“Find your passion.” I’ve been hearing those words for years on end, ever since I began the journey into Making Big Life Decisions—what to study in school, what career to pursue, what activities to get involved with. But I can hardly remember someone defining what that vague, nebulous word meant. Passion. Find it, and then dedicate your life to it, they say, implying we are each created for some unique purpose that must be discovered, pursued, and perfected. Some lifestyles and careers are immediately associated with the concept: social workers, missionaries, artists, doctors. If passion colored a circle around a set of occupations, these would be dead center, bright orange. Floating in the white space outside we might find janitors, fast food workers, and 9-to-5 office people. And so many of us are taught that chasing what we love is a prerequisite to a full life.
Yet, pragmatism finds a voice in our world too. Perhaps echoing in the concerned tone of a parent, or dropping on us like a hammer when the reality of jobless, penniless living sinks in like claws. When painting flowers and philosophy can’t attract any cash flow, the scales slide from passion to pragmatism. In one sense, it’s almost a rite of passage for entering adulthood. We see the few friends who defy that norm, traveling the world or starting a business and generally living the good life. But for most, it’s a passage into tiresome day jobs, driven by a need to make a living and put some semblance of food on the table. The first paycheck inspires a heady thrill of excitement and independence. A couple more, and we’re asking, Is this all? Is this the rest of life?
And passion begins to speak again. “Don’t spend your life just getting by.”
“We are all called to find and do our life’s work.”
But passion is a privilege, simply put. Few can afford to drop a steady job, an income to pay the bills, to undertake a risky venture for the sake of “doing what they love.” (Certainly, some can, and succeed, and some should. But by and large, it’s implausible for most, and often irresponsible.) Someone has to do the job you don’t want—someone has to drill the fences and scrub the toilets. Most of the world is living for survival, not for dreams. It is those who are blessed with abundance and don’t fear for providing the next meal that grow agitated and begin thinking of doing something greater, more impactful, and more transformative.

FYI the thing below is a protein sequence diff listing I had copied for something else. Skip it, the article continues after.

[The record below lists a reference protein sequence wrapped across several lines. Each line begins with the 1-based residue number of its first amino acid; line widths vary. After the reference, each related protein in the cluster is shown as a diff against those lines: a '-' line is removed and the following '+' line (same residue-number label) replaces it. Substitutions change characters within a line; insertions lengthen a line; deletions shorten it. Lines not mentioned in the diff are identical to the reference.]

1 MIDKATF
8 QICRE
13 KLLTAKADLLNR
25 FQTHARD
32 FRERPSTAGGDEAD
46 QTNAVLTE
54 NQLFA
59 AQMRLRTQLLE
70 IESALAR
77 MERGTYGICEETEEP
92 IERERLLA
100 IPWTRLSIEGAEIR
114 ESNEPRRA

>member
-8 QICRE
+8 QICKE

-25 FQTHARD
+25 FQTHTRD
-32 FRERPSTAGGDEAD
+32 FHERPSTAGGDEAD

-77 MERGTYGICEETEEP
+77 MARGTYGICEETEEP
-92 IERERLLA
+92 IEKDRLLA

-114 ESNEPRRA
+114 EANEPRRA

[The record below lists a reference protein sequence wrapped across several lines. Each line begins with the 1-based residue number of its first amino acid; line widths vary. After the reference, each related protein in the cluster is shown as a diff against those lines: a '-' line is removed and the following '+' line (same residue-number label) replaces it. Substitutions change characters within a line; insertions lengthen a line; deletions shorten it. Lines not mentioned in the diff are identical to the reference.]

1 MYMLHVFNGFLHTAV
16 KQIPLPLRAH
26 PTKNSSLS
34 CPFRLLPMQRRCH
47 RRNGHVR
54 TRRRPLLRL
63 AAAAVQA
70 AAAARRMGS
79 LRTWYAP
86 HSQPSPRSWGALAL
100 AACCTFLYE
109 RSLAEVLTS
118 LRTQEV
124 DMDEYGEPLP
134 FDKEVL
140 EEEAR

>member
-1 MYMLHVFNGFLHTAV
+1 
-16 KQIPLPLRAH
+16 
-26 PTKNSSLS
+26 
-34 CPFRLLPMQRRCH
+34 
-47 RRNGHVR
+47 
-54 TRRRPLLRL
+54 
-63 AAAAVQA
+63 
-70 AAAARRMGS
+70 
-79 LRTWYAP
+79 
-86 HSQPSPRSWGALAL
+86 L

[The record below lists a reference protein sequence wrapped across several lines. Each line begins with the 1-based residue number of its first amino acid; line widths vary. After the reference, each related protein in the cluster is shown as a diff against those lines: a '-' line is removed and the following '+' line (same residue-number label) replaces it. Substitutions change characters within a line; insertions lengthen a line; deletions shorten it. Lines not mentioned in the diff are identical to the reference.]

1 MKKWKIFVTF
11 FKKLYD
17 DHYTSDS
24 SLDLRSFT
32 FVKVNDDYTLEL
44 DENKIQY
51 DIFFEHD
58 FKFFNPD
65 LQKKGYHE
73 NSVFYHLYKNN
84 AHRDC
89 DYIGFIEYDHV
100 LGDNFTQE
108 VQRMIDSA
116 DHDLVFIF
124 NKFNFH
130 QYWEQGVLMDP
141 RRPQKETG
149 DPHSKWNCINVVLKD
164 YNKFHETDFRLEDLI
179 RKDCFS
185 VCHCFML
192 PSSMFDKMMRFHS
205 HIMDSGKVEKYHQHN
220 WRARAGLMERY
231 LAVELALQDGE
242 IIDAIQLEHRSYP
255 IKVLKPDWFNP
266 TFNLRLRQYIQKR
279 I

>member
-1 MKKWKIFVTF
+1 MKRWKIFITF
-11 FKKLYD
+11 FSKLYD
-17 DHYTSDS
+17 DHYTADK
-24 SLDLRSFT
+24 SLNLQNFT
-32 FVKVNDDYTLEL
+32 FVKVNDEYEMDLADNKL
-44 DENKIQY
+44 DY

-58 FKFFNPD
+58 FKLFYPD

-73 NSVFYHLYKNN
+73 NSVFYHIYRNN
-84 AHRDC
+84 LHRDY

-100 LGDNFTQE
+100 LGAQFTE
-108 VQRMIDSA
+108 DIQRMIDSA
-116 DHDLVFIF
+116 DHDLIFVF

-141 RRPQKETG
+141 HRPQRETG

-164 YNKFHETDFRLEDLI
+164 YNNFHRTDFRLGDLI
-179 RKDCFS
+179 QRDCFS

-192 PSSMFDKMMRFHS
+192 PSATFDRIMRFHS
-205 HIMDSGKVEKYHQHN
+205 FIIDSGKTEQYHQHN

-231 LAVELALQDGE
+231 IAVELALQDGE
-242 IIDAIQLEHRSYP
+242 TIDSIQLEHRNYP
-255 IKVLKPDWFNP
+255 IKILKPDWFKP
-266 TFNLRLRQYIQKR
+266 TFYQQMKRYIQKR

The desire is not wrong; in fact, I think it’s a good and beautiful thing. But we often channel it into the wrong objects and seek fulfillment in the wrong places. And we run up against the troubling tension between passion and pragmatism, the core of which stems from brokenness. The brokenness of our world, and the brokenness of the human race. Imagine work in a sinless world. For one, entire industries would collapse out of superfluity—law enforcement, security, and the like. There is our own, personal brokenness to contend with too. We are naturally lovers of self-glory, and the unglamorous, unseen jobs are found wanting. Even the pursuit of service to others can be a veil for selfish ambition and recognition.
How then, do we channel our thirst for chasing that undefined, glint of a dream on the horizon? The thing that we can’t put into clear words, and yet strikes a match beneath our hearts?
Passion is inconstant, because we are fickle and lazy people. One day it sets us on fire, and another, it’s been snuffed out by gray skies or a minor headache. Can we set our eyes and life on such a capricious concept? It seems a dangerous thing. This is not to throw my hat in the ring for fatalism, passively awaiting whatever comes down the pipe. Yet neither do I believe we should chase every whim, captained by our emotions. Again, it is a tension we must hold: to pursue, and to accept; to speak up, and to submit; to fight, and to surrender. There is a time for everything. But I think it is wisdom, not passion, who will speak best in how to do that.
We are made for a life of chasing loftier things, but that may be packaged in either prosperous or humble appearances.